(Reuters) - McLaren are tightening procedures against COVID-19 to protect Formula One drivers Carlos Sainz and Lando Norris after what team principal Andreas Seidl called a ‘wake-up call’ in Germany two weeks ago.
Champions Mercedes had two positive cases of the new coronavirus at the Nuerburgring ahead of the Oct. 11 race, and had to isolate team members and fly in replacements from England.
Racing Point’s Lance Stroll and his team owner father Lawrence then tested positive at home in Switzerland on the Sunday.
“What happened at the Nuerburgring, that’s just another wake-up call for the entire team to make sure we don’t get complacent,” Seidl told reporters in a video conference at the Portuguese Grand Prix.
“We did some additional measures now for here again, in terms of even separating the people even more as far as it is possible in the offices and in the garages.
“We did another step also with the drivers to separate them even more from the team during the race weekend, simply to make sure we do what is possible,” added the German, whose team are fourth and in a tight battle for third.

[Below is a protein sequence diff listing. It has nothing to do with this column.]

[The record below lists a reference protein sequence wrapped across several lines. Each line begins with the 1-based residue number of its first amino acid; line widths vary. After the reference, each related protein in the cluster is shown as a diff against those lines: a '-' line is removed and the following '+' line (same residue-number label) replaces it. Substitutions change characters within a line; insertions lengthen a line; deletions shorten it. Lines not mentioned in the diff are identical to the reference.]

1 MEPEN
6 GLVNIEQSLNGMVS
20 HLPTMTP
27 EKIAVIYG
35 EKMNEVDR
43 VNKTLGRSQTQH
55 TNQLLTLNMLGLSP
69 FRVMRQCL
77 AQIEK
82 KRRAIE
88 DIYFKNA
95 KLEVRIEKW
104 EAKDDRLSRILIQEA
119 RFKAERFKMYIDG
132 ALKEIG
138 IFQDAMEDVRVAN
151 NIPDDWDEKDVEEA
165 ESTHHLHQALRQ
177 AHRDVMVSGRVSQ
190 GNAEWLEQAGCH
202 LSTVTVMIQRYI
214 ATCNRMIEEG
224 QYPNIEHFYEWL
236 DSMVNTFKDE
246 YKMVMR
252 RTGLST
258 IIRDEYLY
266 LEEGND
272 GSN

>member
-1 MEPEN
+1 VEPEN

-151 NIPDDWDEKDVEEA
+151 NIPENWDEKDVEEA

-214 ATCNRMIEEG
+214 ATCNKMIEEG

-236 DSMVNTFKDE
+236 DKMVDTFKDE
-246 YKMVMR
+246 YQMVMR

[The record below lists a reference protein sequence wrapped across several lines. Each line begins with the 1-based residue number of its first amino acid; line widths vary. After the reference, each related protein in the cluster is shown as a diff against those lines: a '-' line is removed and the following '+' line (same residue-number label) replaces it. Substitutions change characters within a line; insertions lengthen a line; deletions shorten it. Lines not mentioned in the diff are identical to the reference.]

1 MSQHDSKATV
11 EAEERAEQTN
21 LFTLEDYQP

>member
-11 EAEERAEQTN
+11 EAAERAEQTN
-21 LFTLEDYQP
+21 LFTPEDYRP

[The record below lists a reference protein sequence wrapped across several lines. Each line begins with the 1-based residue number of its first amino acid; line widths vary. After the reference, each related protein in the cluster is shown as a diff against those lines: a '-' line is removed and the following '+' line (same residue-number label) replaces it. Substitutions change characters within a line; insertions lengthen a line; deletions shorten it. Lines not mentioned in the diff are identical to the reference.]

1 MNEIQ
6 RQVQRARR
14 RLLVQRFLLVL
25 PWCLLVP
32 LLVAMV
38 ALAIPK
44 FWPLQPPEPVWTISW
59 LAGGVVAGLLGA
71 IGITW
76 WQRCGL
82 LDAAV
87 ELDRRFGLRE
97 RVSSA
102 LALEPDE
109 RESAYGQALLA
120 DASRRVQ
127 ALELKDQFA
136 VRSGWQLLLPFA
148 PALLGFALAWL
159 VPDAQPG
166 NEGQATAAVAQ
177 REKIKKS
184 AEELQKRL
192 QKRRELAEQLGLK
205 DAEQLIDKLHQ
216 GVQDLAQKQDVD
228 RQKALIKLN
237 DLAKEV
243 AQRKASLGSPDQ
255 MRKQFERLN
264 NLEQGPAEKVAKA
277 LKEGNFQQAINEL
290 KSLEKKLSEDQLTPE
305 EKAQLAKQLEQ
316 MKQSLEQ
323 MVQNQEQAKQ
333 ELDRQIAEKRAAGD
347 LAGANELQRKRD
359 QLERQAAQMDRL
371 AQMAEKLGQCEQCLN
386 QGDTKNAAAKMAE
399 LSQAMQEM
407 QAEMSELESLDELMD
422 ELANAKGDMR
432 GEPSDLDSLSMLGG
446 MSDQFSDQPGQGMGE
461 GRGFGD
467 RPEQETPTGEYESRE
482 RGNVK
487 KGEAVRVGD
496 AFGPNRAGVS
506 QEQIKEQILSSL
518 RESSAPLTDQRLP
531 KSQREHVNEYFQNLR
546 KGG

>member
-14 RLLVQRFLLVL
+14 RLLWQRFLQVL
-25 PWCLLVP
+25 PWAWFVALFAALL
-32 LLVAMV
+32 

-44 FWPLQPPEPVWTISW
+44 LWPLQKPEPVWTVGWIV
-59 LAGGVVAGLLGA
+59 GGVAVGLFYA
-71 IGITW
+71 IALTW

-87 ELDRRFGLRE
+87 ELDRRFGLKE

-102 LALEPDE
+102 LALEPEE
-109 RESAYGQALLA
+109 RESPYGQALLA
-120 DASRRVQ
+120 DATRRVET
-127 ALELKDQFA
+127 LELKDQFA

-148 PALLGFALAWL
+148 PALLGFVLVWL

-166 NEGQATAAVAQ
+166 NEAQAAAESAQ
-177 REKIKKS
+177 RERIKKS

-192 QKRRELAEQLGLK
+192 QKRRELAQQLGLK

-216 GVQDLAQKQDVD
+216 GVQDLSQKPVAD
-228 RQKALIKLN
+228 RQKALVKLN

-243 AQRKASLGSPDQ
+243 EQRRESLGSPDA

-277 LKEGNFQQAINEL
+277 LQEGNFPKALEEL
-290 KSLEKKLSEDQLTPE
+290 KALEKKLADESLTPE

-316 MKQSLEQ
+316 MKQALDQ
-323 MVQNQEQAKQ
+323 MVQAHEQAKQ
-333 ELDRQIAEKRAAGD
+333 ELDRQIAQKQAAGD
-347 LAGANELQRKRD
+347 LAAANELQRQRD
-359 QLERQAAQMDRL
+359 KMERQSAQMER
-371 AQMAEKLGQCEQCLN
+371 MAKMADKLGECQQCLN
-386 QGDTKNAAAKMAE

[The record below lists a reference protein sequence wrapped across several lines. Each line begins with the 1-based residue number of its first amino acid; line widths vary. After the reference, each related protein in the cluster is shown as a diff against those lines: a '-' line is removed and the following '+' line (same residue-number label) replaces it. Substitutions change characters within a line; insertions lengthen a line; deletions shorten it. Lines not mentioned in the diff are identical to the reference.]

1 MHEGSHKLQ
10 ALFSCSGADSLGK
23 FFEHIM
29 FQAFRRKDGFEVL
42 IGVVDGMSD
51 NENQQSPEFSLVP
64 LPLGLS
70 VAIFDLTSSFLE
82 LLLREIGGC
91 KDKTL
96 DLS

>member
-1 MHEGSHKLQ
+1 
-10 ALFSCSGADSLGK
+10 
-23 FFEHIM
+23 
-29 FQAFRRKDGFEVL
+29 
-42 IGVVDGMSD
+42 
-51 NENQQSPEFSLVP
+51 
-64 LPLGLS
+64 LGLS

Formula One is operating in ‘bubbles’, with teams tested every five days and kept apart in the paddock. They are also keeping replacement staff on standby.
The governing body has tightened procedures since the Nuerburgring, with nobody allowed into the paddock without having produced a negative test result on site.
Mercedes team boss Toto Wolff said at the Nuerburgring that six times champion Lewis Hamilton and Valtteri Bottas, first and second in the championship, were isolating as much as possible to prevent the virus impacting the title race.
“The drivers are the most restricted of the whole group, of the whole team,” said the Austrian.
“It’s certainly not a great situation for them because you almost need to live like a hermit and that’s what they are doing.”
The original season start was delayed to July by the pandemic, with the Australian opener in March called off when a McLaren team member contracted the virus.
Reporting by Alan Baldwin in London, editing by Christian Radnedge
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